Just sucks a little oil on long decels. After reading through all these it might just be a flaw in my design but the draft tube rarely dripped oil, who knows. Also the breather on the drivers side seems to be doing more “breathing” during a long freeway drive at speed. ~70 mph. Never did this before the PCV mod. Compression is good, fairly fresh rebuild.
  13. 1 point
    Dodgeb4ya

    Tags

    Could be the job #
  14. 1 point
    thebeebe5

    Torque Specs on Cam and Cam Timing Gear

    https://www.almabolt.com/pages/catalog/bolts/tighteningtorque.ht Think I torqued mine to 18lb/ft. I don’t recall a torque spec in the book either, but torque specs should hold from application to application. Just follow a torque schedule like the above.
  15. 1 point
    Reg Evans

    Nostalgia or what

    My first set of wheels was home made by me in 1959 when I was 11. Then when I was 16 I spotted this car in a field and the shape still appealed to me.
  16. 1 point
    keithb7

    Nostalgia or what

    I attended vintage car show in Vegas a few years ago. I felt the time was right to get into the vintage car scene. I’ve always loved old cars. My kids were now grown up. It was time to start looking. Originally I wanted post-WW2 type. I like the design. I found a really clean 1953 Chrysler. Lots of chrome. Good price! I bit, and went for it. I’ve been really enjoying it. The whole plan worked out well. As you can see, I did not have a certain car in mind. I was attracted to its looks, price and nostalgia I guess. With one car being so fun, only way to have more fun is two cars. Right? I have been looking at other vintage car options for probably the past 6-8 months. Several options caught my attention. They never worked out for various reasons. Then, another Mopar struck me. Everything felt right and the deal fell together nicely. Pre WW2 this time. It seemed like the right fit for me. I bought it. So that’s two old cars in a row for me with no real significance. I have no idea if my Grandparents had one of either car or not. The way I see it....These cars will be of considerable significance to my sons or potential further offspring! If I’m lucky.
  17. 1 point
    I make it a habit to record the original and current part numbers on anything like that. Then the next time I need that part I don't have to pull anything first. And sometimes you'll find years later that people can no longer cross the original part number but they can still cross the "current" number you found before. If/when I need tune up parts for my '33, I simply look at my notes to get the current part numbers. I call the local auto supply in the morning and pick them up in the afternoon after their warehouse delivery occurs.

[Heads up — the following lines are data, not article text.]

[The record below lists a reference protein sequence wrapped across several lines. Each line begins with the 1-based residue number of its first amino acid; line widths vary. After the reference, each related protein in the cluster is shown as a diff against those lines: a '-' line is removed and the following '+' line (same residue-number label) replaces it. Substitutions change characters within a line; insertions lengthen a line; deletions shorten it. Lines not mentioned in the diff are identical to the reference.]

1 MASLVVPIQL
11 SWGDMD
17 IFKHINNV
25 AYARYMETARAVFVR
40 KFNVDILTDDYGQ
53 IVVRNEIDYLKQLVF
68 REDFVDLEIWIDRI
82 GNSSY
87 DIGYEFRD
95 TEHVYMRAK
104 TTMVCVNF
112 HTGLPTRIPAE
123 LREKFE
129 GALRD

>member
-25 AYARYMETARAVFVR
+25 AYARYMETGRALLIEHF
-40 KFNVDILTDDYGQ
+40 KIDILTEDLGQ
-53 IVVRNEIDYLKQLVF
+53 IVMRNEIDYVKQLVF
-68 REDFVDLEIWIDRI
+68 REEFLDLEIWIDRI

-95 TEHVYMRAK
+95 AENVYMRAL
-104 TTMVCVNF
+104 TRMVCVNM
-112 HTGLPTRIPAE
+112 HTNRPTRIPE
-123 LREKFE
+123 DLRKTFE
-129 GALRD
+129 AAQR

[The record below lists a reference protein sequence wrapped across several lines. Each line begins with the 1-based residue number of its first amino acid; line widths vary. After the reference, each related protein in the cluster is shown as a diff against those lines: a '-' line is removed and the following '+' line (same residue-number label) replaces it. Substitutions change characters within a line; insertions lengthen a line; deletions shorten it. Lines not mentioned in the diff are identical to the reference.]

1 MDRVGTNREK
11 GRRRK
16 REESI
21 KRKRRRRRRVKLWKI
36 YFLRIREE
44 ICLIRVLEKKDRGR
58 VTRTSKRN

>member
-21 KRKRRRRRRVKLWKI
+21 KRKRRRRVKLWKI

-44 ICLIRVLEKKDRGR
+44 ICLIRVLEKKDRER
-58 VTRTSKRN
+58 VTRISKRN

18. 1 point
    jpwuertz

    Dodges are ready for summer

    I got the Dodges ready for the Minnesota summer season. The B3B started right up and was ready to go. The brakes were a bit sticky after setting all winter but after warming them up they are OK. The 1969 Dodge Dart Swinger is all original, except for the rims, and also started right up. It has a 318 engine. This was my aunt's car who lived in CA and therefor it has no rust.
  19. 1 point
    Dodgeb4ya

    Putting the engine back together

    This is a typical picture of a machine shop hot tank cleaning of a Mopar oil pick up...they dont remove the tin cover to fully clean it...I always do... This one I had to R&R the screen ....re-crimp it... a hard thing to do right. Definitely check all machine shop cleaning of all oil passages! Leave No debris anywhere...
  20. 1 point
    knuckleharley

    1952 Dodge Coupe hot rod

    Can't speak for anyone else,but I like your plan. Especially the ohv inline 6 Jeep engine.
  21. 1 point


×
×
  • Create New...

Important Information

We have placed cookies on your device to help make this website better. You can adjust your cookie settings, otherwise we'll assume you're okay to continue.

Terms of Use